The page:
STREETCAR: Canal at Carrollton

Li’l Ray’s had become the center of the universe. Located on South Carrollton Avenue, just past the point where the City Park-bound bright red streetcars made the turn off Canal Street, the diner pulsated with the liveliness of the neighborhood and was even open 24 hours.
A year ago this month, Mid-City was the hottest neighborhood in town, and the corner of Canal and Carrollton was the nucleus. The new streetcars, different in their construction from those of the St. Charles line, moved silently along the tracks adding splashes of color to the landscape.
STREETCAR: Canal at CarrolltonOn each side of Li’l Ray’s two new restaurants were under construction. They would be in competition with the neighborhood’s grand culinary names; Venezia’s across the street and Mandina’s on Canal Street. Pho Tau Bay, the West Bank Vietnamese success story, had opened a restaurant alongside Angelo Brocato’s, bringing even more customers to the already packed purveyor of coffee and ice cream.
Two businesses had been in the neighborhood since the 1930s. One was the Hibernia Bank on one corner of Canal and South Carrollton. When the original bank building opened at that location, the company didn’t know what to call the new neighborhood. A contest to name the area was held among bank employees, one of whom noticed that the corner was about half way between the lake and the river and thus suggested the winning name: Mid-City.
Manuel’s Hot Tamale’s was the other stalwart. Quietly sold from a window on North Carrollton, the business existed in a time warp even with Juan’s Flying Burrito staring from across the street and Garce’s Mexican/Cuban restaurant a few blocks away. Nothing could subdue the mighty Manuel’s tamale, at least that’s what we thought.
There were four Middle-Eastern restaurants in the neighborhood; Mona’s, the Jerusalem Deli, the Mediterranean Cafe and Fellini’s. In addition to Mandina’s, there were two other New Orleans neighborhood restaurants (defined here as places where the menu included poor-boys and pasta was still called spaghetti). One was Katie’s (which seemed especially popular with cops) and the other was Liuzza’s, where if you ordered a root beer in a frozen mug the waitress would yell to the bar, “draw a frozen!”
High-end dining could be achieved at Chateaubriand, a French steak house operated by the truly French Gerard and Evelyn Crozier, or Christian’s, located in a former church, which had the feel of Galatorie’s.
One of my favorite spots was Michael’s Mid-City Grill, a mostly burger and baked potato place with little that was fancy, but the mood was cozy. Stretching out in one of the back booths while sipping a Sazerac, which Fred, Michael’s partner, knew how to sweeten to individual tastes, was one of my favorite ways to relax. The walls were decorated with framed pictures of customers who had ordered a Big Bucks Burger, the house specialty which, for a mere $125, came with a bottle of Dom Peringnon champagne. Most often the Big Bucks were ordered for a special occasion including one customer who had a fling right before leaving for federal prison. One of my goals in life was to one day have an occasion to order the burger, though hopefully not on the way to the big house.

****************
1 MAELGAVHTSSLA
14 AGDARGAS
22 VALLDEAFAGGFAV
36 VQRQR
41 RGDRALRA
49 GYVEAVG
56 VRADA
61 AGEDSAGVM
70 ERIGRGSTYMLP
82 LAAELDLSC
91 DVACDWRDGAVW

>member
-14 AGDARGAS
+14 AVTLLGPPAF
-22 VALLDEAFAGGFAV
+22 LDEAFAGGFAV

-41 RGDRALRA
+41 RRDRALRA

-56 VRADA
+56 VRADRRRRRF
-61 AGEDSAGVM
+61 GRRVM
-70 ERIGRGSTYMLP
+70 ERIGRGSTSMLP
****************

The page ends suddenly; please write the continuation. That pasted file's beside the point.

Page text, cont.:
A year ago this month Canal and Carrollton could have won an award as a model neighborhood – not so historic as to be touristy, not so elegant as to be pricey, but just right – a bouncy, thriving, growing crossroads.
Then it ended. Land that had been developed from the swamps was conquered by the water.
Other neighborhoods were hit worse than Mid-City but that doesn’t lessen the pain. Some restaurants, mostly the Middle-Eastern ones, have returned. Li’l Ray’s will be replaced by a diner called Roosters. Mandina’s and Brocato’s say they will be back. Chateaubriand is gone for good and so is Michael’s, cozy booths and all.
Each of the 23 new red streetcars was flooded. RTA says it will take a million dollars a piece to repair them. Meanwhile, the faded green St. Charles cars are now running along Canal Street, some making the turn at Carrollton. The trolleys tell the story: The neighborhood’s color is dimmed.
A sign near City Park once called the neighborhood “the heart of the city.” Now the neighborhood needs a pacemaker and the pace is slow. It took decades for Canal and Carrollton to achieve its glory, and only one day to lose it. Somewhere in the near future most of what was will be back, and that will be a true occasion for a Big Bucks burger – if only there was one to be had.

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